This is the foundation of our suffering. This concept, this ignorance, is the biggest problem in our life. All other problems are built on that foundation. Attachment arises for the real desirable object, because it not only appears to us as real but after appearing that way we believe it to be real, that this is the truth. Anger arises toward the real undesirable object. It appears to us as a real undesirable object, a real dislikeable object, then on the basis of that appearance we believe it to be real. And ignorance arises toward real indifferent objects. In that way, all our problems build from that foundation.
For ordinary people like us, everything that is false in life appears true. Whether something exists or is a fantasy, we believe it to be one hundred percent true. On the other hand, for our mind, for us, ultimate reality, emptiness only, shunyata, does not exist at all.
It is like stars in the daytime. Because the sun is too bright, even though the stars are there, we cannot see them. In reality, nothing has real, true existence from its own side. The I, action, object—nothing is real from its own side. It has never been real. Right from the beginning, from beginningless rebirths, it has never happened that anything has ever come into existence from its own side, for even a second.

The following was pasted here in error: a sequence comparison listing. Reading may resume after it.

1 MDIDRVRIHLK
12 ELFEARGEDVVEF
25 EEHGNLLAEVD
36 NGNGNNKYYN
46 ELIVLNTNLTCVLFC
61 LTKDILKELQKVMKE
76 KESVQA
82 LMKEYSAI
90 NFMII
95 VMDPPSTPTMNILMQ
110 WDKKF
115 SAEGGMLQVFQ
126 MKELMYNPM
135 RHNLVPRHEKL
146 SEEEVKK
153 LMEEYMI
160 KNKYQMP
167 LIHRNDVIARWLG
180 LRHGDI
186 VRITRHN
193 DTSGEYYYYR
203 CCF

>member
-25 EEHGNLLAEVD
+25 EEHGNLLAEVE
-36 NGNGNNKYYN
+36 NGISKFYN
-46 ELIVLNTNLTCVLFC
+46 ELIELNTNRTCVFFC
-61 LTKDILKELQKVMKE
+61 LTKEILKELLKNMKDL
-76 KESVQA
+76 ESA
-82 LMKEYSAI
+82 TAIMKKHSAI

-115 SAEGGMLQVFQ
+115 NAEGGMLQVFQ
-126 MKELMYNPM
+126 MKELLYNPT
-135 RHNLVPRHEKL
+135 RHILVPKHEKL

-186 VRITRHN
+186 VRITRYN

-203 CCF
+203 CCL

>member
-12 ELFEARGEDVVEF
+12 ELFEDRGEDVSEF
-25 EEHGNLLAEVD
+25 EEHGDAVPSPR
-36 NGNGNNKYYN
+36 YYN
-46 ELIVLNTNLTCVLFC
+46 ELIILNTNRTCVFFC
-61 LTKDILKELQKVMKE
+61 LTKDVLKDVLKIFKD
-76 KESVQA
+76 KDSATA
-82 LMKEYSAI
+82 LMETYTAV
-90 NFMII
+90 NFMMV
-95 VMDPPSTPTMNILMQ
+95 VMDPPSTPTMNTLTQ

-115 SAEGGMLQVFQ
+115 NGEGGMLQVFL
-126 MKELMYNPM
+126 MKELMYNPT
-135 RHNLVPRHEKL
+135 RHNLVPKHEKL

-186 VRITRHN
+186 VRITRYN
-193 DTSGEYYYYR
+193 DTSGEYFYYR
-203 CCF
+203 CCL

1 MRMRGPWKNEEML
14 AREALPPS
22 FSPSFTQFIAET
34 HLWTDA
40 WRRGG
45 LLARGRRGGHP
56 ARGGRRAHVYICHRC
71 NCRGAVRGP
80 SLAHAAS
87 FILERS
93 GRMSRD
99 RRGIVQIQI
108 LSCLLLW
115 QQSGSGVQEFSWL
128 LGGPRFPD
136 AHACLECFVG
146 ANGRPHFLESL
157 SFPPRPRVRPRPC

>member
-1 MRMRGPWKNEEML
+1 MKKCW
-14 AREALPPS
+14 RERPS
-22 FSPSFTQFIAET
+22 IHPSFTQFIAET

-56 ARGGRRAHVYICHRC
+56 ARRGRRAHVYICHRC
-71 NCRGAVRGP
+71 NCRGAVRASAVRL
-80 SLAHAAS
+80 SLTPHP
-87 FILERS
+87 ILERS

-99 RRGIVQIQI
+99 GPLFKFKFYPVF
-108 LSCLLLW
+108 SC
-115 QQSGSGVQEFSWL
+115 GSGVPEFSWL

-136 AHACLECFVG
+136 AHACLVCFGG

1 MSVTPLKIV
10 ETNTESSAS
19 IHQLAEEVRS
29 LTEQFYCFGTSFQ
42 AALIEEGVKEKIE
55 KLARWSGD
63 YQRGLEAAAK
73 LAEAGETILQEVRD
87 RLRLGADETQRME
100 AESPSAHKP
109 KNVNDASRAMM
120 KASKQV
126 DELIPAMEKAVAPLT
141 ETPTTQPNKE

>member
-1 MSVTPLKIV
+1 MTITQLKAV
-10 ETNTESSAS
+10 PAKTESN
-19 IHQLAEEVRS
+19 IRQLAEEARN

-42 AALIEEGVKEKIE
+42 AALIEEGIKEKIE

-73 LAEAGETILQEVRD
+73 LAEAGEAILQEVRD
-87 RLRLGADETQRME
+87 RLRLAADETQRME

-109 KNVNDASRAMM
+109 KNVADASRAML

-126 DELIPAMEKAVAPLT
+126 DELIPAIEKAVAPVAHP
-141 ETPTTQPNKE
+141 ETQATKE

Maybe I should give a few examples. Say, we want to rent a house. When a house is built there are many empty rooms. As we are shown about the house by the owner he names the rooms, “This is the bedroom. This is the kitchen. This is the office.” Like that, we learn the names of the different rooms.
Before the name was given, we have the appearance of an empty room but after the owner has given it a name, such as “office,” we then have the appearance of an office. Then later we move stuff in, like a desk and a computer, whatever we need to make that room into an office. That doesn’t mean we can call any place we have our computer, such as outside or in an airplane, our office. But it is like that with this room we call the office and it is the same with the kitchen, the bathroom and so forth.